Tag: 上海不准不开心靠谱吗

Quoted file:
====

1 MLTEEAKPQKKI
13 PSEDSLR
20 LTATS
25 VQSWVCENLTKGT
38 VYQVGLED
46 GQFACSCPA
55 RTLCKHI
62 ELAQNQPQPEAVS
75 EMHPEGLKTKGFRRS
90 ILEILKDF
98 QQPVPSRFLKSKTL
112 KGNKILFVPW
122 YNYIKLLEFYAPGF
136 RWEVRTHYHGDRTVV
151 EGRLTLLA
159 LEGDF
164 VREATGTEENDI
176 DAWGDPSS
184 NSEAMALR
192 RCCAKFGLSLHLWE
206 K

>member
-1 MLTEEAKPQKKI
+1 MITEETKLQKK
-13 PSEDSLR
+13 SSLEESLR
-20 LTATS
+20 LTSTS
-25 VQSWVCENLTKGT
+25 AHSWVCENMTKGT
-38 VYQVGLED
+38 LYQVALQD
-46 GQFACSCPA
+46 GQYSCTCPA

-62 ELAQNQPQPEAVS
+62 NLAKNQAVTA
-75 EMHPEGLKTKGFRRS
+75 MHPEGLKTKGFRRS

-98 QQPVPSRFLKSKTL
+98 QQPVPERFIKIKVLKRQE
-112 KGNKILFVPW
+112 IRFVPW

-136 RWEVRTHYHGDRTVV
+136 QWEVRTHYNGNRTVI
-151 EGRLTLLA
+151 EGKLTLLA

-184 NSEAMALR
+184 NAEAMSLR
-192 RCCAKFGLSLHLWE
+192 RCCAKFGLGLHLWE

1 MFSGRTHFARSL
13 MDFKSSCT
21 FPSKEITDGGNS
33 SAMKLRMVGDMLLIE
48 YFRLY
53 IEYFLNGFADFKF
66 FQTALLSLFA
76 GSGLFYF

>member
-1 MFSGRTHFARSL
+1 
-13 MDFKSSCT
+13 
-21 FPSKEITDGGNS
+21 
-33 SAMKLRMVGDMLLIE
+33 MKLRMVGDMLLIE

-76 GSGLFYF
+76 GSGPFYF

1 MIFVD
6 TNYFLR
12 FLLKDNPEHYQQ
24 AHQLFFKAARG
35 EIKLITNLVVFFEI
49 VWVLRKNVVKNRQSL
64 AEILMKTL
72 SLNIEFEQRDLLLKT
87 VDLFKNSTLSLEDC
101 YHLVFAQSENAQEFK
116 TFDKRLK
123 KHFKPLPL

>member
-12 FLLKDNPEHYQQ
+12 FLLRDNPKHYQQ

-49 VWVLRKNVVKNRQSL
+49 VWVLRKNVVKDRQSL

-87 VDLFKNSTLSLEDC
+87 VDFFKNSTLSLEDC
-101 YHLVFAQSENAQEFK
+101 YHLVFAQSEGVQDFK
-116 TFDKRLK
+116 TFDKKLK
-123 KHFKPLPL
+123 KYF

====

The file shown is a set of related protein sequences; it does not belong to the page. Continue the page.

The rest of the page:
NCGA Applauds House Subcommittee for Advancing Food Labeling Discussion